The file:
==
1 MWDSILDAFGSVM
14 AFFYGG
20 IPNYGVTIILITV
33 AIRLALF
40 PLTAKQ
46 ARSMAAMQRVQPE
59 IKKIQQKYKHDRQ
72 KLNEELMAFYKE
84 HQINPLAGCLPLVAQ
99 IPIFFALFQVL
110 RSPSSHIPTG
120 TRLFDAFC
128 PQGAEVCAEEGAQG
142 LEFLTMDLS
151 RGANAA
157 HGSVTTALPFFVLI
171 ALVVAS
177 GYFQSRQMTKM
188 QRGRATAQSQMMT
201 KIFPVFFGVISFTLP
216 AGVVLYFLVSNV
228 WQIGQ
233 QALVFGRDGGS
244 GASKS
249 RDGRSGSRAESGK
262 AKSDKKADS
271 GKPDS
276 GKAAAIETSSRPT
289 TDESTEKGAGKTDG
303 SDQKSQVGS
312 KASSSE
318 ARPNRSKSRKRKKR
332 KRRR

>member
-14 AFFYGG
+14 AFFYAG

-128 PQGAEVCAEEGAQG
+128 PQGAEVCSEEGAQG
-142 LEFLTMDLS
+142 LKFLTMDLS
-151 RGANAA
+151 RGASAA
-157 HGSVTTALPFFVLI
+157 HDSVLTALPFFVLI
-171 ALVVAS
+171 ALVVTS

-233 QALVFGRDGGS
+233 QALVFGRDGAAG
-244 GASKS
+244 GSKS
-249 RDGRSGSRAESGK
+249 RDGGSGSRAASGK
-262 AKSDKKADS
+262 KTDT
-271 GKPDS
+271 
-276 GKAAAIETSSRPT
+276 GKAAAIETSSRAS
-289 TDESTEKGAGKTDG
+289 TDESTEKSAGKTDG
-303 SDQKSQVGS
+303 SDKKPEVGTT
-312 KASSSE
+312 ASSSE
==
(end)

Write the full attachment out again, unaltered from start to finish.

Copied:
1 MWDSILDAFGSVM
14 AFFYGG
20 IPNYGVTIILITV
33 AIRLALF
40 PLTAKQ
46 ARSMAAMQRVQPE
59 IKKIQQKYKHDRQ
72 KLNEELMAFYKE
84 HQINPLAGCLPLVAQ
99 IPIFFALFQVL
110 RSPSSHIPTG
120 TRLFDAFC
128 PQGAEVCAEEGAQG
142 LEFLTMDLS
151 RGANAA
157 HGSVTTALPFFVLI
171 ALVVAS
177 GYFQSRQMTKM
188 QRGRATAQSQMMT
201 KIFPVFFGVISFTLP
216 AGVVLYFLVSNV
228 WQIGQ
233 QALVFGRDGGS
244 GASKS
249 RDGRSGSRAESGK
262 AKSDKKADS
271 GKPDS
276 GKAAAIETSSRPT
289 TDESTEKGAGKTDG
303 SDQKSQVGS
312 KASSSE
318 ARPNRSKSRKRKKR
332 KRRR

>member
-14 AFFYGG
+14 AFFYAG

-128 PQGAEVCAEEGAQG
+128 PQGAEVCSEEGAQG
-142 LEFLTMDLS
+142 LKFLTMDLS
-151 RGANAA
+151 RGASAA
-157 HGSVTTALPFFVLI
+157 HDSVLTALPFFVLI
-171 ALVVAS
+171 ALVVTS

-233 QALVFGRDGGS
+233 QALVFGRDGAAG
-244 GASKS
+244 GSKS
-249 RDGRSGSRAESGK
+249 RDGGSGSRAASGK
-262 AKSDKKADS
+262 KTDT
-271 GKPDS
+271 
-276 GKAAAIETSSRPT
+276 GKAAAIETSSRAS
-289 TDESTEKGAGKTDG
+289 TDESTEKSAGKTDG
-303 SDQKSQVGS
+303 SDKKPEVGTT
-312 KASSSE
+312 ASSSE